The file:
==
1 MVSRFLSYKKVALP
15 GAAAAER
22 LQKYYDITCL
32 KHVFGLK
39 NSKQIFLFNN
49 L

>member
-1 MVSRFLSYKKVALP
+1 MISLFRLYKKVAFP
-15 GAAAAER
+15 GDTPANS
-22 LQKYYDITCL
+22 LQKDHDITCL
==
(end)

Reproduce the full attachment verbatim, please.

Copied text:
1 MVSRFLSYKKVALP
15 GAAAAER
22 LQKYYDITCL
32 KHVFGLK
39 NSKQIFLFNN
49 L

>member
-1 MVSRFLSYKKVALP
+1 MISLFRLYKKVAFP
-15 GAAAAER
+15 GDTPANS
-22 LQKYYDITCL
+22 LQKDHDITCL